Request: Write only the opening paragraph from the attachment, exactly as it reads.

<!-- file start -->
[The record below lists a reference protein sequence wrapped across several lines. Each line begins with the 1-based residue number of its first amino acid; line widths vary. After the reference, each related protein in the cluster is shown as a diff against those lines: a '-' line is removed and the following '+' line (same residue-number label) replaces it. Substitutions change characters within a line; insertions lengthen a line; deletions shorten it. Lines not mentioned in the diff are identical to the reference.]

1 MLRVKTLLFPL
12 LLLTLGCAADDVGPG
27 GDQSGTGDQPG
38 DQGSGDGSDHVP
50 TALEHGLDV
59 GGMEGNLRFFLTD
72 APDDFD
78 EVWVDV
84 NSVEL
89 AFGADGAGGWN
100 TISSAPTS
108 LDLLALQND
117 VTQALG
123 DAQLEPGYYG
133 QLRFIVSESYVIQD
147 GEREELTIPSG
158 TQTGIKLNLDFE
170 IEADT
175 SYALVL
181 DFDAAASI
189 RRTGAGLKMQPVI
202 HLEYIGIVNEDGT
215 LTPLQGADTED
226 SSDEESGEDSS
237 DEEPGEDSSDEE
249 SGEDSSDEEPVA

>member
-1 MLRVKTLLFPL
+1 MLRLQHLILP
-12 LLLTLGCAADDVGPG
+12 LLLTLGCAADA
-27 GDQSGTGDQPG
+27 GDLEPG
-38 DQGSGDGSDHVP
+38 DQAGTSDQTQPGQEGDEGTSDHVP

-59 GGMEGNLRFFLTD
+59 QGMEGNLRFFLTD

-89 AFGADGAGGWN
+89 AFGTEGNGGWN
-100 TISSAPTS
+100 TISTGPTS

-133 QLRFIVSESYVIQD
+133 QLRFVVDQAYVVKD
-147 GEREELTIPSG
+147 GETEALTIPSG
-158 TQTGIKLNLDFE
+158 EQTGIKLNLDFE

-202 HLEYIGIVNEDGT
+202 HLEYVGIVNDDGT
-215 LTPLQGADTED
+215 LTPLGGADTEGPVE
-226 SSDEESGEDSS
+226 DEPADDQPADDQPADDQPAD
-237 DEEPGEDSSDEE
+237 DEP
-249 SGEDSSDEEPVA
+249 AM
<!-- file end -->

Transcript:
[The record below lists a reference protein sequence wrapped across several lines. Each line begins with the 1-based residue number of its first amino acid; line widths vary. After the reference, each related protein in the cluster is shown as a diff against those lines: a '-' line is removed and the following '+' line (same residue-number label) replaces it. Substitutions change characters within a line; insertions lengthen a line; deletions shorten it. Lines not mentioned in the diff are identical to the reference.]